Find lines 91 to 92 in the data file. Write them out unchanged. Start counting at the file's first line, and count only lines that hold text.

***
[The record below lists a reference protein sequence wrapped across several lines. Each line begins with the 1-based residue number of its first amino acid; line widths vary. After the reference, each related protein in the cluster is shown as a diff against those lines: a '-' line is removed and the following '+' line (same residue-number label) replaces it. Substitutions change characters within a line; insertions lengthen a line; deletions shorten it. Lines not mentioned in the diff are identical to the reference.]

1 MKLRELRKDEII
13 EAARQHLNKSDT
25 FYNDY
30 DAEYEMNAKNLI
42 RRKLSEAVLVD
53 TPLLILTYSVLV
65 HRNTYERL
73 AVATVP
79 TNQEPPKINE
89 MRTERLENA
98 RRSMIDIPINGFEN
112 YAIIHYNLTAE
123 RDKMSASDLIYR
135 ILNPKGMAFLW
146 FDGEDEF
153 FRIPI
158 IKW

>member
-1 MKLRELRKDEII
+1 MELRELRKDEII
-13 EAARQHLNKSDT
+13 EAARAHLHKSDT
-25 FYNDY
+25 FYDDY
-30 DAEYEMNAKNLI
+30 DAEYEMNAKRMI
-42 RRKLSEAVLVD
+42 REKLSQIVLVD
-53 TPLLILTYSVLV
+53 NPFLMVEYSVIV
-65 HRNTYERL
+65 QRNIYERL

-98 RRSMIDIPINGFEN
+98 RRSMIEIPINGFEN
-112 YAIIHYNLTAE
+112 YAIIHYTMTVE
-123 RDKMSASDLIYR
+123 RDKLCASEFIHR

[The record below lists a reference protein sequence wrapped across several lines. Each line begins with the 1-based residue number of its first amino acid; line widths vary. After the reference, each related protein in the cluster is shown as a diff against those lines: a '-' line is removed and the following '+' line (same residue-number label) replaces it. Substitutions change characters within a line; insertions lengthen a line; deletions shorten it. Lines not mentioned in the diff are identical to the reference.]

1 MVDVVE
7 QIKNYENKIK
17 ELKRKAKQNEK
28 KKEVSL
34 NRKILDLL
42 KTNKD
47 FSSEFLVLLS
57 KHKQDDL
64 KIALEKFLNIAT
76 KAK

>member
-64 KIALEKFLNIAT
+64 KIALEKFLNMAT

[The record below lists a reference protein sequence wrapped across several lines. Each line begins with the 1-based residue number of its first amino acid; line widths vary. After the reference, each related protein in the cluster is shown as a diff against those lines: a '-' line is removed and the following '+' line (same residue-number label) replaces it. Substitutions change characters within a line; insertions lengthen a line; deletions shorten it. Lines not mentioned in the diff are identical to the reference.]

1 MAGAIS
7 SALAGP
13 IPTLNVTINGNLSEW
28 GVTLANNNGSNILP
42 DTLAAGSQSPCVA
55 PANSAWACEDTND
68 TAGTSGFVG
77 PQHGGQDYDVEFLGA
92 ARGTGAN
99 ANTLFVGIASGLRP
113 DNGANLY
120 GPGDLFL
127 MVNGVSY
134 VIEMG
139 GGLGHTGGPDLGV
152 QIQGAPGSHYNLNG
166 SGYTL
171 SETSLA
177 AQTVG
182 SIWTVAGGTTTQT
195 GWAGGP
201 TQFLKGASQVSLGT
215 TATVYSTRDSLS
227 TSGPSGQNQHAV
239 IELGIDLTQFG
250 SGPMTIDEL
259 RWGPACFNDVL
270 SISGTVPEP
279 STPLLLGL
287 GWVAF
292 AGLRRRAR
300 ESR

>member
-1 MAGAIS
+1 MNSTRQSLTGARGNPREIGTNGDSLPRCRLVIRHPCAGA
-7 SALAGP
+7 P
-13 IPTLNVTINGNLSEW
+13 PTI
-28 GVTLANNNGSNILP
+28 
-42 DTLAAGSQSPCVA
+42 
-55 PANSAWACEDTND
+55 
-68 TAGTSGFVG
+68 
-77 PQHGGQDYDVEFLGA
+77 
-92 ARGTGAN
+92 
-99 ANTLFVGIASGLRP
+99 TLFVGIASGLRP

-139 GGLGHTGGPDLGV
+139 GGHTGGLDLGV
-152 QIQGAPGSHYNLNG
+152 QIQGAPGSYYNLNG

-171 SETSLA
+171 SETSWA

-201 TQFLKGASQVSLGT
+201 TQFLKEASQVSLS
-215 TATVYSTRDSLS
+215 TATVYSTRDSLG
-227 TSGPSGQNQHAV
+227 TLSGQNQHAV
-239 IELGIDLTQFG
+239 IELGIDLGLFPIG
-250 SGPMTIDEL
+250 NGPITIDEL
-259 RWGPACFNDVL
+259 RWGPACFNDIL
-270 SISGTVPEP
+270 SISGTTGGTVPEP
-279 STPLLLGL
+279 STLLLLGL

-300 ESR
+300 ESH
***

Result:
+7 P
-13 IPTLNVTINGNLSEW